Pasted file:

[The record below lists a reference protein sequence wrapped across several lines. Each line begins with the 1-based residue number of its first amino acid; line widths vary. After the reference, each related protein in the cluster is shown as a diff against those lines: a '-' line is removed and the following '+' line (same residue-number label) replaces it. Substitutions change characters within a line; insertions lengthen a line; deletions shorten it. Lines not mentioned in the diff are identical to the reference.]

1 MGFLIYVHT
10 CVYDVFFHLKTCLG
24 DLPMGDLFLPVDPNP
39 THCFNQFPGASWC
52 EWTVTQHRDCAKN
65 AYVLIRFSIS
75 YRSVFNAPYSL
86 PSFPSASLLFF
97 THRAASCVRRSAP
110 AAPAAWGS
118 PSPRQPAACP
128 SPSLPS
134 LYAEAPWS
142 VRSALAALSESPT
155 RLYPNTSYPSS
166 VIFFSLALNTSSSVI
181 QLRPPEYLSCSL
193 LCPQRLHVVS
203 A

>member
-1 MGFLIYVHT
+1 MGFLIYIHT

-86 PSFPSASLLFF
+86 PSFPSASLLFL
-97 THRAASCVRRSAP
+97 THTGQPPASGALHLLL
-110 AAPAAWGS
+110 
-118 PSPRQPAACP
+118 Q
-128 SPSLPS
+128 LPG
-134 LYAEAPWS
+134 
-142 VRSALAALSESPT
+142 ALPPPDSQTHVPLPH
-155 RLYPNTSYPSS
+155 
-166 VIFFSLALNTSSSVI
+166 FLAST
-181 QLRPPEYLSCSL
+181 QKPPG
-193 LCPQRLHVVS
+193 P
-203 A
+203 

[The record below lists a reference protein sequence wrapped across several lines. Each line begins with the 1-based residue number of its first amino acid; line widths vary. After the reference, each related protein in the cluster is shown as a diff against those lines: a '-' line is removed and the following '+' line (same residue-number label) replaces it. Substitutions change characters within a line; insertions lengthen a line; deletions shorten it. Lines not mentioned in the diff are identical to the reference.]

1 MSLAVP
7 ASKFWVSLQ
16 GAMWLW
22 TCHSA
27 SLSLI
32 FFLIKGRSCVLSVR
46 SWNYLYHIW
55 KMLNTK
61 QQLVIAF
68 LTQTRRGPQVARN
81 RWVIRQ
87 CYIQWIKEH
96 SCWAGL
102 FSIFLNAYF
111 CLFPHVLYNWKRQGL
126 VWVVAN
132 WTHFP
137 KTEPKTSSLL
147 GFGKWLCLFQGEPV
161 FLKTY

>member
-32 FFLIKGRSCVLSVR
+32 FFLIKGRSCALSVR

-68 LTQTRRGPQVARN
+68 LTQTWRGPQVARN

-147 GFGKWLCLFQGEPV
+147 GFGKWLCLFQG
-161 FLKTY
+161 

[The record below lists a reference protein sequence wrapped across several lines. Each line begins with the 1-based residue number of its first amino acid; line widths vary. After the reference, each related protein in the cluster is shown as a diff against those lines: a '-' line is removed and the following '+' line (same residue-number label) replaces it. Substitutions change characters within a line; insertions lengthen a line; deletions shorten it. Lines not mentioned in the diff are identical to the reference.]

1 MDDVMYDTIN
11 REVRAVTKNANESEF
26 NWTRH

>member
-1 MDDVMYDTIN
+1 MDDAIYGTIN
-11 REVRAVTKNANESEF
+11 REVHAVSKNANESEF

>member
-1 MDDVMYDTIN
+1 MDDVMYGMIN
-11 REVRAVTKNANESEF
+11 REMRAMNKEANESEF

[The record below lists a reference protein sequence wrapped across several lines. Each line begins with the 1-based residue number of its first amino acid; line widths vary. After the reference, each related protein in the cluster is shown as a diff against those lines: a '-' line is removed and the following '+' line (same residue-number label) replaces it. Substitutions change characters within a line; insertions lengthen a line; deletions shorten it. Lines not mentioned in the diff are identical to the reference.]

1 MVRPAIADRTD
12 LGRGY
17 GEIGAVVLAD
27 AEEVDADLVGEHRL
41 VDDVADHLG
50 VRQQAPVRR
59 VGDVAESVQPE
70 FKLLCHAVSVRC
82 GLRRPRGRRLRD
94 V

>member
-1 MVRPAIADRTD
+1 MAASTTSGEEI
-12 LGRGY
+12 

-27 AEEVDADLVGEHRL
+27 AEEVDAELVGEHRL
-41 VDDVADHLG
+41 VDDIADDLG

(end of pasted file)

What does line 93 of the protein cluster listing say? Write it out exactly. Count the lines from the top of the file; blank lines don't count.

1 MVRPAIADRTD